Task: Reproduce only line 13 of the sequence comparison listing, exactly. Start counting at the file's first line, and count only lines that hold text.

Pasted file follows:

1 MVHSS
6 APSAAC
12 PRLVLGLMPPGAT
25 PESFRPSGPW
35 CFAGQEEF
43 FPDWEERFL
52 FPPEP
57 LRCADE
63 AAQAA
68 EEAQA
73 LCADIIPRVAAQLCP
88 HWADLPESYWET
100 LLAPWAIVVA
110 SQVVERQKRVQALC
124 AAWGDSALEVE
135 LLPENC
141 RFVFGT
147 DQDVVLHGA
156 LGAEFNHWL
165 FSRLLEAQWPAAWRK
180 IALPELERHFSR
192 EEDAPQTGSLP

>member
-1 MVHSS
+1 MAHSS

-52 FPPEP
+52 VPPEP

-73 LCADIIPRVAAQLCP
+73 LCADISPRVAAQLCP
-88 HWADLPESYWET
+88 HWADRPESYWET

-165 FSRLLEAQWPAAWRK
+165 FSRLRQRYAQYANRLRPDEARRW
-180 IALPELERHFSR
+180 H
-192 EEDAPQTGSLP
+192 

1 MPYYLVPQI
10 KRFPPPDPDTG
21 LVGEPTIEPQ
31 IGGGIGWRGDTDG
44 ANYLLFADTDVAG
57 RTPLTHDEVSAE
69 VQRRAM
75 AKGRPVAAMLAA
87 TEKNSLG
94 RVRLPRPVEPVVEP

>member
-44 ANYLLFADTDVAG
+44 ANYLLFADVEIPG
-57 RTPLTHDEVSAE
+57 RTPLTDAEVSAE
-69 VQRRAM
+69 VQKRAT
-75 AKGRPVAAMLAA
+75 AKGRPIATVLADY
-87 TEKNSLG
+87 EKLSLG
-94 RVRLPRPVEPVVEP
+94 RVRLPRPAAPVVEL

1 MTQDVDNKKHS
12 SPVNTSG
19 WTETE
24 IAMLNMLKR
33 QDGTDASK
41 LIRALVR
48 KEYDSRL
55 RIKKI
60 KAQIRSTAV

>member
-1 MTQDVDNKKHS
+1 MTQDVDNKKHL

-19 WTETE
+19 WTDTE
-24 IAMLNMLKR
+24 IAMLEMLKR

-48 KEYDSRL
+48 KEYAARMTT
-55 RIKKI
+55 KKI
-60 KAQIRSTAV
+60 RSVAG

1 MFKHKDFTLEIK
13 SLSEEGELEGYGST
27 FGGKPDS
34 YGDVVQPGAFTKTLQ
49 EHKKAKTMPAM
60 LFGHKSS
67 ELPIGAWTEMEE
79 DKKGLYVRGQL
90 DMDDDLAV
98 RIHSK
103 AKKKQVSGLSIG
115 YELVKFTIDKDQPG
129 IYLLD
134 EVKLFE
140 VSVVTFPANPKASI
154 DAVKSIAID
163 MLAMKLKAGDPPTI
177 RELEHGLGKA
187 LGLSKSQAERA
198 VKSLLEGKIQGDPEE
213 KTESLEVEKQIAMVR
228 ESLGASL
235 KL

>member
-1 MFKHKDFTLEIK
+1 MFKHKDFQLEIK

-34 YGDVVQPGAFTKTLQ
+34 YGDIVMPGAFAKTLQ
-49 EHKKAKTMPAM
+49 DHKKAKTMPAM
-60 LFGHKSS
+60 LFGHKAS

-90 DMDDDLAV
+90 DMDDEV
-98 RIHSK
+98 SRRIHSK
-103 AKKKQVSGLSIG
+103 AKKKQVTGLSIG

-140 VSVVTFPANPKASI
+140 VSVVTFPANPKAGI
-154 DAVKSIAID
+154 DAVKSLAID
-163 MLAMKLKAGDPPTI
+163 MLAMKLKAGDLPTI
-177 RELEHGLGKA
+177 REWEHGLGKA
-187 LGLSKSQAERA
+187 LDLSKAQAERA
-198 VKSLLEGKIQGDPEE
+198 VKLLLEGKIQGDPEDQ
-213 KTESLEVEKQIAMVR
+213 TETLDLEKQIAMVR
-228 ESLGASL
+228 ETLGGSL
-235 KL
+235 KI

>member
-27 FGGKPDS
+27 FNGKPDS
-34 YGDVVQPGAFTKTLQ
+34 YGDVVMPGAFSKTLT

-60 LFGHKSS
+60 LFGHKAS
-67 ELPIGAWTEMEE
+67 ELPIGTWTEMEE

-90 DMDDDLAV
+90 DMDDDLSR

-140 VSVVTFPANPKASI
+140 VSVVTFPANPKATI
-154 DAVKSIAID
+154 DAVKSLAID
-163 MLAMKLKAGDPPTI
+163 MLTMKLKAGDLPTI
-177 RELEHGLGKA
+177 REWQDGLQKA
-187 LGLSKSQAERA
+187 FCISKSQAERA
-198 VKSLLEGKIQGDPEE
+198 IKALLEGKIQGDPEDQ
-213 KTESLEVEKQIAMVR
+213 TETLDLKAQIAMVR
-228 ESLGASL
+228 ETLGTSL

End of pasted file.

100 LLAPWAIVVA